H.R.677 - 21st Century President Act

Congress man and Representative Mark Pocan

To amend gendered terms in Federal law relating to the President and the President’s spouse.

You might favor this bill if:
►  You believe that gendered language associated with politicians and their life partners, particularly those related to the President of the United States, is obsolete and archaic in nature. Spouses have the right to gender-neutral language as it pertains to their gender identities in official documents as well as media coverage.

You might oppose this bill if:
►  You believe that traditional terms as they have been used to refer to wives and widows of U.S. presidents should be left untouched. Traditional terms, as they have been used to refer to wives and widows of U.S. presidents, should encourage traditional family values.
Bill Status
Introduced House Senate President Law

Vote Results

Sponsor Representative

Co-Sponsored by: 1 Rep / 40 Dem.
See list of cosponsors.

The 21st Century President Act would update and modernize certain gender-related terms used for family members of the President of the United States who are protected by law from threats and politically related danger.

In particular, the act would replace the words “wife” and “widow” with “spouse” and “surviving spouse” in United States federal law.

The bill would not affect the total number of people protected by such laws, so the implementation of H.R. 677 would likely result in no cost to the federal government.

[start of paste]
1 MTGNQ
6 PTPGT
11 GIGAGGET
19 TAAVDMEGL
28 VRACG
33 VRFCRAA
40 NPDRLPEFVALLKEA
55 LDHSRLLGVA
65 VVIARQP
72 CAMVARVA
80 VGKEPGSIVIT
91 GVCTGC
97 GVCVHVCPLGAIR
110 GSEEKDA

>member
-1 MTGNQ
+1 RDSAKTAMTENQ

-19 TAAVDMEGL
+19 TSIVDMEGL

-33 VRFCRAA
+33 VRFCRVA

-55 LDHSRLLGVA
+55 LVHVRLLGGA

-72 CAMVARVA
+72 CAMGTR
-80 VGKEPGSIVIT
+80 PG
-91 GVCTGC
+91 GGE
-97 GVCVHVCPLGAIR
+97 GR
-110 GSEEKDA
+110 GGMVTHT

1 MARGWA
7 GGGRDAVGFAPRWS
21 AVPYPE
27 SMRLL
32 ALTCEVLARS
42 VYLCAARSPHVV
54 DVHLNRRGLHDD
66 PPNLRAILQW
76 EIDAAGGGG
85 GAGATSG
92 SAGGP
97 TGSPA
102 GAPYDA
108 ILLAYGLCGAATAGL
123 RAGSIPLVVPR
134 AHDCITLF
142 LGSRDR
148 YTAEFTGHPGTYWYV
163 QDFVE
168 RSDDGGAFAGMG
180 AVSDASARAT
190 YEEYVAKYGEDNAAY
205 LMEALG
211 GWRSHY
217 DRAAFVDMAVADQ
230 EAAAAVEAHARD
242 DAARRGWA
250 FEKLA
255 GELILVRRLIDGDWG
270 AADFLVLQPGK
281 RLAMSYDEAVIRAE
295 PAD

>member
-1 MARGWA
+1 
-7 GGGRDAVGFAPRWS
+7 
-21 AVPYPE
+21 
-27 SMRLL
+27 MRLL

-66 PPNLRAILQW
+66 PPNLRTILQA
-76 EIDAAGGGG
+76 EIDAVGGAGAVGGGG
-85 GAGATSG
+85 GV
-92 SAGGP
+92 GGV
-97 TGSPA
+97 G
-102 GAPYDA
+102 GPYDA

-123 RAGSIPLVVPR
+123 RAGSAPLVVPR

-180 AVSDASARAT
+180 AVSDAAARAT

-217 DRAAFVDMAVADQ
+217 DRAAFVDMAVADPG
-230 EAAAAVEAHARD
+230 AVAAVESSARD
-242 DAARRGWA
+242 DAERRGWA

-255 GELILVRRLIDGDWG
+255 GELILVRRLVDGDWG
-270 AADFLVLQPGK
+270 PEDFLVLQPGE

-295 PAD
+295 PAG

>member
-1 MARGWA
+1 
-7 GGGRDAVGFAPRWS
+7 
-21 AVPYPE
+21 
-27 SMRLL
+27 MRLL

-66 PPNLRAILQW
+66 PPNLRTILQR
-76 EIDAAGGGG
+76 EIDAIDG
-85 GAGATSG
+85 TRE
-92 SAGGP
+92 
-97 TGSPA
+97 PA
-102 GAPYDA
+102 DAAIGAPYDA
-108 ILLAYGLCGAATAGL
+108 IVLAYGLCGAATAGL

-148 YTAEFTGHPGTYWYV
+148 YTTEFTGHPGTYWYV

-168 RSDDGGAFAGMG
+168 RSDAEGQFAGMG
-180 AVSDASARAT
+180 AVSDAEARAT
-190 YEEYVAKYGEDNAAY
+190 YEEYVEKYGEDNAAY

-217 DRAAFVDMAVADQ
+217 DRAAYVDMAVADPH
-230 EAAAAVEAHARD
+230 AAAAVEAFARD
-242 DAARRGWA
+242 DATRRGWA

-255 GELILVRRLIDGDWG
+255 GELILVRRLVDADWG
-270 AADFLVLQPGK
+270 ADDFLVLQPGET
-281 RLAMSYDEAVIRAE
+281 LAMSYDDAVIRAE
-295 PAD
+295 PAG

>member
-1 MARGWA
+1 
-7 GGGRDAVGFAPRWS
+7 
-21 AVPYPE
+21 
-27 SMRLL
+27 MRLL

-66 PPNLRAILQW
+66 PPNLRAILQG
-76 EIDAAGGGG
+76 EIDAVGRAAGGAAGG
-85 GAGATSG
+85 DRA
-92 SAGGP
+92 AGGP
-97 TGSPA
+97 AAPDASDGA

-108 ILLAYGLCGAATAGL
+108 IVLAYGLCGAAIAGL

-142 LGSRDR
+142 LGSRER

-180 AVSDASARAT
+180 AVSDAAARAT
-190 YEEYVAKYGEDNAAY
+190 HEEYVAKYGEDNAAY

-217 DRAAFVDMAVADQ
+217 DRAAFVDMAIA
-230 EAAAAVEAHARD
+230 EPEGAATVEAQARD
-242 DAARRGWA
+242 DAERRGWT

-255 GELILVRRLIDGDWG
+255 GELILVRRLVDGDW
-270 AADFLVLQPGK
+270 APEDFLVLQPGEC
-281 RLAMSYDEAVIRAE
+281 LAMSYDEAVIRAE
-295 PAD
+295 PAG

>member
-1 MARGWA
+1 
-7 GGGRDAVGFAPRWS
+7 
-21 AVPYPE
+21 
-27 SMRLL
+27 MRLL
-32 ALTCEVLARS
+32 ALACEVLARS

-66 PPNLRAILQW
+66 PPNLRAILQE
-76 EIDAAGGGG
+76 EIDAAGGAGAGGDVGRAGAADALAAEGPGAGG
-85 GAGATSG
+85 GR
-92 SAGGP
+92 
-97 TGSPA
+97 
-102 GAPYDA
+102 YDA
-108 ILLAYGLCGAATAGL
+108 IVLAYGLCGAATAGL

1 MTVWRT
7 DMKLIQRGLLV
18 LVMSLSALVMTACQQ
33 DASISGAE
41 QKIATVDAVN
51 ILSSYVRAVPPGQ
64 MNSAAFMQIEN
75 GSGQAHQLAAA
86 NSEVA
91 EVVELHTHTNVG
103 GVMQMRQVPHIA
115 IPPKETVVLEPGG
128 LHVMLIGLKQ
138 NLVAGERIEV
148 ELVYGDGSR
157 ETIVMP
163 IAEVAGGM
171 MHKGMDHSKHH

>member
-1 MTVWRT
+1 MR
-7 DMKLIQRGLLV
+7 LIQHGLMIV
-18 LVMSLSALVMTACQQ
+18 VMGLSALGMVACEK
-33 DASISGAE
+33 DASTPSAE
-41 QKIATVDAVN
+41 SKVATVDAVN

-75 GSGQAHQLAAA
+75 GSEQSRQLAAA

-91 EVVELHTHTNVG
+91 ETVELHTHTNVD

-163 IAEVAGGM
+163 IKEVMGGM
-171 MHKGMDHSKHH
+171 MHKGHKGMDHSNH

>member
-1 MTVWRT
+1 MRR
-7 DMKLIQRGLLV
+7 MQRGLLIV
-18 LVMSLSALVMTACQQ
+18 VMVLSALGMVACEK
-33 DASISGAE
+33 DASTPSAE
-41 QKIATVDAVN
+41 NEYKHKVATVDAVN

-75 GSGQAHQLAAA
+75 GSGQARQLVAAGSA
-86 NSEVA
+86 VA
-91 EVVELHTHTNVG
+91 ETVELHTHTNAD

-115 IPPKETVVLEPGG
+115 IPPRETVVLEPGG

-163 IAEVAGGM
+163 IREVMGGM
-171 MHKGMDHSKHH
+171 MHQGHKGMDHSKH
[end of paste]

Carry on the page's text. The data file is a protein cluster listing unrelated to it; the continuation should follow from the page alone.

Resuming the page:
The intention of this act is to modernize terms relating to the President of the United States of American and the spouse of the United States of America.

Rep. Mark William Pocan, the sponsor of H.R. 677, serves as Co-Chair of both the Congressional Progressive Caucus and the Congressional LGBT Equality Caucus.

Pocan is married to his husband Philip Frank and is openly gay, as well as a public political activist in favor of LGBTQ rights. As such, Pocan introduced the bill in support of LGBTQ partners of future President elects, and partly because of the struggle for his husband to be recognized as a congressional spouse.

“In the past I know there have been same-sex partners that have been turned down” from participating in congressional delegations and general acceptance, Rep. Pocan said in an interview.

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